Day 690 – 19 January, 2017
Beginning my third leg of the Baz Bus transfer, from Durban to Johannesburg, I would pass the Drakensberg Range of the Great Escarpment. I skipped the southern region, secretly giving myself a reason to return in the future, and went directly to the Northern Drakensberg from where I could see Tugela Falls and enter Lesotho from the northern border.
I rejoined with Judith, whom I had met in Coffee Bay, on this leg and we were dropped off at the renowned Amphitheatre Backpackers Hostel in the middle of nowhere. I was expecting to be in the mountains, but instead we were in a wide open prairie with the mountains just cresting the horizon. The hostel was nice enough with a fully stocked bar, swimming pool, wifi (for a fee, of course), a communal kitchen, and a dining room offering a 3 course meal every evening (never mind if you didn’t want to eat or pay for 3 courses – it was the only food available for miles). The dorm rooms were cramped and dark for 6 people, but each had a private bath and was more than adequate.
Judith and I took a short walk around the property, but the trail was overgrown and buggy and didn’t appear to be taking us anywhere special. Judith was not a fan and begged to turn around; no arguments from me. Aside from the tall grass, the surrounding area was so flat and bare that we could still see our hostel complex several hundred meters back the way we had come. We both were expecting mountains.
Since there was not much activity to be had on the property, Judith and I signed on to do a trek to Tugela Falls with several other guests from Amphitheatre. Tugela Falls is widely accepted as the second tallest waterfall in the world at almost 1km from top to bottom. At times, it is even considered the tallest anywhere, but it all depends how you choose to measure. Because I lost the ability to be easily impressed by waterfalls quite some time ago, I had to see this monster for myself.
We drove to Royal Natal National Park and parked a hop, skip, and a mountain behind the falls. We couldn’t see them, but we could see the massive plateau that we would need to climb up and over. The work ahead of us was clear. We were just on the edge of the escarpment so the landscape consisted mostly of undulating green mountains and the parking lot was already higher than most of them.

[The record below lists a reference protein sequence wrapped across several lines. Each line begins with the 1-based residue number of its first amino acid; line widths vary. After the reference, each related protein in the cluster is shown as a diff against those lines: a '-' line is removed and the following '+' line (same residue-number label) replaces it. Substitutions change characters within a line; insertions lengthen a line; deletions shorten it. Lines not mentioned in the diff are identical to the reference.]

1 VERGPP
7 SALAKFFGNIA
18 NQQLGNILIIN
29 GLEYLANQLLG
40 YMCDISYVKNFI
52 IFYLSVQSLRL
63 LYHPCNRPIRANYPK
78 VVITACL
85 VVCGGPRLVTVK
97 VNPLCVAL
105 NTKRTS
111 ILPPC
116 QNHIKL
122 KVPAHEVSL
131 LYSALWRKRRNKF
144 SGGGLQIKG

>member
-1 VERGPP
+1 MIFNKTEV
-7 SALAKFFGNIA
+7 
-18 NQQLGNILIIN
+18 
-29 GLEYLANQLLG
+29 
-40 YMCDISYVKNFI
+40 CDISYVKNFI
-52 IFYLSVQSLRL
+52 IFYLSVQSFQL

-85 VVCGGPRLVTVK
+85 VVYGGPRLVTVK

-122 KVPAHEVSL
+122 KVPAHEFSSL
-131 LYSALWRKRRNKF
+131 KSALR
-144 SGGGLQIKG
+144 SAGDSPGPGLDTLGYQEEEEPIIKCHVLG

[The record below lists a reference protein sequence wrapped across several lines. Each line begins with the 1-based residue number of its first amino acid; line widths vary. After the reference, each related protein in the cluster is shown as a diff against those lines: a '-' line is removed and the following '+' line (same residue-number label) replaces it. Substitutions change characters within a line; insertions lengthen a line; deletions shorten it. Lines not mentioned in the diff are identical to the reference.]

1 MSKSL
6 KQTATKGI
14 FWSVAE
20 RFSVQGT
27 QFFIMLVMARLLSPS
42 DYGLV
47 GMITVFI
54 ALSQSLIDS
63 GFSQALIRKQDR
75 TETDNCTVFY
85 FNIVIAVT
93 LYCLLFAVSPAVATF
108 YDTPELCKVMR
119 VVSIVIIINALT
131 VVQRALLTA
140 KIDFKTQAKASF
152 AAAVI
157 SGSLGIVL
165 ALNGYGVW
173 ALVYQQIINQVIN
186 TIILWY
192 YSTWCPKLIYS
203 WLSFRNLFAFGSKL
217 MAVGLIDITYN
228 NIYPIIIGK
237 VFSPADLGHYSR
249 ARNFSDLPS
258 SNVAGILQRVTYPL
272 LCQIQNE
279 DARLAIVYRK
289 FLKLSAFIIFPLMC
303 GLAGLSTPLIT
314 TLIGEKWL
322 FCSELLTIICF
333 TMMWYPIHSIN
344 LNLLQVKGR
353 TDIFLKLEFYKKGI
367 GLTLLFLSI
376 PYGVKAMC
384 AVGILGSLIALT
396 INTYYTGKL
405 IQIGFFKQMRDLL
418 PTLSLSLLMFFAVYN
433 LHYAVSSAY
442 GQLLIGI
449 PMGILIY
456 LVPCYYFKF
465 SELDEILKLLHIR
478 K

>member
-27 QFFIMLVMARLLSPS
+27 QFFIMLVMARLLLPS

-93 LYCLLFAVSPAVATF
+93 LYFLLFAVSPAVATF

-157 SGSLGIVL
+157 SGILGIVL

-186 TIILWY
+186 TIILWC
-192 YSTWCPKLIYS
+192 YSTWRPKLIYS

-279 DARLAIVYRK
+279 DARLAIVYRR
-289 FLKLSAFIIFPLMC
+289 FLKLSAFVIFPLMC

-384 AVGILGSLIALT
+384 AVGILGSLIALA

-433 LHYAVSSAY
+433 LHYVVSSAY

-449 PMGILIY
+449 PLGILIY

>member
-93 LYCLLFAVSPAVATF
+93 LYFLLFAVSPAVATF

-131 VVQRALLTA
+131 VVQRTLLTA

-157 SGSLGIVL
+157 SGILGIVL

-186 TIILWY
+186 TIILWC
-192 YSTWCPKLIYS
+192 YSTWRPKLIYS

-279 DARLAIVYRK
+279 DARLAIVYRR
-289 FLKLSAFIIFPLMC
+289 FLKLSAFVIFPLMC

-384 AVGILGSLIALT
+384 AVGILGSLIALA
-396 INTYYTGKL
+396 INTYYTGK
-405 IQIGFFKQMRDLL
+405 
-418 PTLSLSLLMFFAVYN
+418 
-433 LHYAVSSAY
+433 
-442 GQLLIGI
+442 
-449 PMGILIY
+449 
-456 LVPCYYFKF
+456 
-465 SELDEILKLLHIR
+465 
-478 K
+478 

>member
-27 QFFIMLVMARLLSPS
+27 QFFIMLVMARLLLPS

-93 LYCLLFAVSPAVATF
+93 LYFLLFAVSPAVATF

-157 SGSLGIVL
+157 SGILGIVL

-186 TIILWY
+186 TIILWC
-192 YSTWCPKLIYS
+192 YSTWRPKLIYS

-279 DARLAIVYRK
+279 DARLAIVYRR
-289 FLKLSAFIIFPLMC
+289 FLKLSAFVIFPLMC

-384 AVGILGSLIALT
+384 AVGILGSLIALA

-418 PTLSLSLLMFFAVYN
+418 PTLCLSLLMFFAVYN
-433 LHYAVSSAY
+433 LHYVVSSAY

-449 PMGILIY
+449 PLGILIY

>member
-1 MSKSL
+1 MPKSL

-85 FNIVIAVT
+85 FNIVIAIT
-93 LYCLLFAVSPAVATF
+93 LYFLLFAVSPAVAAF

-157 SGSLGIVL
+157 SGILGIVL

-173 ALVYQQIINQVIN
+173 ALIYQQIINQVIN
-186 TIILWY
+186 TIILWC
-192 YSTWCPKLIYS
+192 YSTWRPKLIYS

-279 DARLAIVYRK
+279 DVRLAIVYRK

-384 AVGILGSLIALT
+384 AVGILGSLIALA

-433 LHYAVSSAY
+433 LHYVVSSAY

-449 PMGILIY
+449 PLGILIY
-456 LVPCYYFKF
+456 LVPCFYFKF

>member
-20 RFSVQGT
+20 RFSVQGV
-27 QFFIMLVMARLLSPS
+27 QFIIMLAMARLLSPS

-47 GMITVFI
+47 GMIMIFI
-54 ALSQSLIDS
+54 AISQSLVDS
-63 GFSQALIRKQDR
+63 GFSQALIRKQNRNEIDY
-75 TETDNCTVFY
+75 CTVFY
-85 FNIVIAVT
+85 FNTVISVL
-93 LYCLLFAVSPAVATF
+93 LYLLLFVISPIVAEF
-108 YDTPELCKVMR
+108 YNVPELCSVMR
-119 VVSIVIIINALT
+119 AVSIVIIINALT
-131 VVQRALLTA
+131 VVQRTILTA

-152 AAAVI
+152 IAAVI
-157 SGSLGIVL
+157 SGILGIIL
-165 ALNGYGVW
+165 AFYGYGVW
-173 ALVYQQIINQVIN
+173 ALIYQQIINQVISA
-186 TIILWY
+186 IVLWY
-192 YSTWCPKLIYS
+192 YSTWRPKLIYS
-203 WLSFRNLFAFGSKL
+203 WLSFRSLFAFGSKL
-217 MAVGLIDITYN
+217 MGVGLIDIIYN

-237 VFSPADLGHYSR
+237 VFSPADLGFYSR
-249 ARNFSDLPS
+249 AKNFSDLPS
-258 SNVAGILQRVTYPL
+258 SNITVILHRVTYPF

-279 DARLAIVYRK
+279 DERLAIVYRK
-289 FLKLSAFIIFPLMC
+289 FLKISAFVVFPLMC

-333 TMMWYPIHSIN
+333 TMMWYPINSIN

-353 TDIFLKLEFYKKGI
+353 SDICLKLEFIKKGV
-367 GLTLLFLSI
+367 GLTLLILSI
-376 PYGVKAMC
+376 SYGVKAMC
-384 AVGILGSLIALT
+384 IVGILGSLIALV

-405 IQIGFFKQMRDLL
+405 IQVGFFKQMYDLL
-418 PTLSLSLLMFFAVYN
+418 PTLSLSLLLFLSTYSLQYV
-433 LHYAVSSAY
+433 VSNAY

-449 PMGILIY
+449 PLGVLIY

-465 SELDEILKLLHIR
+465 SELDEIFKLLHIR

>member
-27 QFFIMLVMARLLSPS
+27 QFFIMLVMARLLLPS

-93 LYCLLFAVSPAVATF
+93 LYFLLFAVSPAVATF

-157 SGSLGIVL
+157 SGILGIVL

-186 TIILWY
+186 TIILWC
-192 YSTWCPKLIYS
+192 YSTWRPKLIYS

The trail switch backed in a relatively easy ascent toward the plateau. When the rise became too steep to continue on a trail, we scrambled straight up over boulders that seemed to be stacked just for this purpose. Some of the trekkers were completely beat up by the scrambling. No doubt it was tough, yet it was mostly shaded on an otherwise exposed heap of rock and I felt rejuvenated (and sweaty) at having reached the summit. It was the perfect place for a rest with a view and nearly everyone collapsed on the rim before digging in to their egg and cheese packed lunch.
After sustenance, the remaining walk to the top of the waterfall was relatively flat. A moderately flowing river disappeared over the edge, dropping all the way down 948 meters. And that was it. Approaching Tugela Falls from the top, it was almost impossible to grasp the scale until you looked over the edge. There were three pools at the top, just before the ice water cascaded down the rock face. Let me tell you how exhilarating it is to take a dip in a pool with water that ultimately plummets off a cliff 1 km below you. It’s kind of one of those things that you just have to do…
For the return trip, we made a wide loop on the plateau to descend on two narrow chain ladders. For someone with an aversion to heights, they would be a little scary, but I thought it was fun. The wind started whipping up to add even more excitement to the climb; the chain ladders gently rocked from side to side while we waited for our turn. The rest of the way back to the Sentinel Parking Lot was easy except for a bit of water that had pooled on a rather treacherously steep part of the rock that we had to leap over. All in, this was a highly-sought after trek and I felt lucky that I was able to complete it.
The following morning I joined a different group that took us to Lesotho for the day. Lesotho, known as the Kingdom in the Sky, is entirely surrounded by South Africa. About 40% of the population lives on less than $1.50/day and falls well below the international poverty line. It gets its name of Kingdom in the Sky because it’s lowest point, 1400 m, is higher than any other country’s lowest point. It is entirely consumed by mountains, making life here very challenging. Their economy is sourced primarily from agriculture and animal husbandry. Many of the men attempt to work illegally in South Africa for at least part of the year to obtain a higher wage.